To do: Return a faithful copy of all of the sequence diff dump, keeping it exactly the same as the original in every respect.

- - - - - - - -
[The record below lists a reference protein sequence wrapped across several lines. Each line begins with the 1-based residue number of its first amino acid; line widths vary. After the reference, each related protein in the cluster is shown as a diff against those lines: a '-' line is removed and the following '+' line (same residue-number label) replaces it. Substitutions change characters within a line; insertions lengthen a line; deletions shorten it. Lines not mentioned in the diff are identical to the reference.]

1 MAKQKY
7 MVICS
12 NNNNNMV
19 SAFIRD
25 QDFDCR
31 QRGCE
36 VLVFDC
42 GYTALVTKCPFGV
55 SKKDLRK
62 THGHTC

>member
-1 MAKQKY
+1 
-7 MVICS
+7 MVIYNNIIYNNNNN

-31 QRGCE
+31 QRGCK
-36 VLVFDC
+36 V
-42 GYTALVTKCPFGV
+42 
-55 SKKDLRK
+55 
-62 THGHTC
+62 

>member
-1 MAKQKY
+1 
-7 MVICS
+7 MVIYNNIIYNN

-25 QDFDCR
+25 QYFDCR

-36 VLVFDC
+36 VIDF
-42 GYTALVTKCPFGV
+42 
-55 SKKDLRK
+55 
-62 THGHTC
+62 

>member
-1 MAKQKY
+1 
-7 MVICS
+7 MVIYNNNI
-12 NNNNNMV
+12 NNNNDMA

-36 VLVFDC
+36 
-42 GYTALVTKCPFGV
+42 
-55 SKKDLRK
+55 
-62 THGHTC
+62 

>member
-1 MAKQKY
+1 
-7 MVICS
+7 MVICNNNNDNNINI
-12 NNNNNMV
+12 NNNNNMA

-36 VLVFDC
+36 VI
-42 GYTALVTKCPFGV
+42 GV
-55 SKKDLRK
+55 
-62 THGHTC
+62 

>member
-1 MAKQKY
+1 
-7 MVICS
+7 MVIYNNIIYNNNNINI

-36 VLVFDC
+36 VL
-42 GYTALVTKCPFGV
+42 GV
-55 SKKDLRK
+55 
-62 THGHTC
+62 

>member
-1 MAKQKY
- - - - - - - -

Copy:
[The record below lists a reference protein sequence wrapped across several lines. Each line begins with the 1-based residue number of its first amino acid; line widths vary. After the reference, each related protein in the cluster is shown as a diff against those lines: a '-' line is removed and the following '+' line (same residue-number label) replaces it. Substitutions change characters within a line; insertions lengthen a line; deletions shorten it. Lines not mentioned in the diff are identical to the reference.]

1 MAKQKY
7 MVICS
12 NNNNNMV
19 SAFIRD
25 QDFDCR
31 QRGCE
36 VLVFDC
42 GYTALVTKCPFGV
55 SKKDLRK
62 THGHTC

>member
-1 MAKQKY
+1 
-7 MVICS
+7 MVIYNNIIYNNNNN

-31 QRGCE
+31 QRGCK
-36 VLVFDC
+36 V
-42 GYTALVTKCPFGV
+42 
-55 SKKDLRK
+55 
-62 THGHTC
+62 

>member
-1 MAKQKY
+1 
-7 MVICS
+7 MVIYNNIIYNN

-25 QDFDCR
+25 QYFDCR

-36 VLVFDC
+36 VIDF
-42 GYTALVTKCPFGV
+42 
-55 SKKDLRK
+55 
-62 THGHTC
+62 

>member
-1 MAKQKY
+1 
-7 MVICS
+7 MVIYNNNI
-12 NNNNNMV
+12 NNNNDMA

-36 VLVFDC
+36 
-42 GYTALVTKCPFGV
+42 
-55 SKKDLRK
+55 
-62 THGHTC
+62 

>member
-1 MAKQKY
+1 
-7 MVICS
+7 MVICNNNNDNNINI
-12 NNNNNMV
+12 NNNNNMA

-36 VLVFDC
+36 VI
-42 GYTALVTKCPFGV
+42 GV
-55 SKKDLRK
+55 
-62 THGHTC
+62 

>member
-1 MAKQKY
+1 
-7 MVICS
+7 MVIYNNIIYNNNNINI

-36 VLVFDC
+36 VL
-42 GYTALVTKCPFGV
+42 GV
-55 SKKDLRK
+55 
-62 THGHTC
+62 

>member
-1 MAKQKY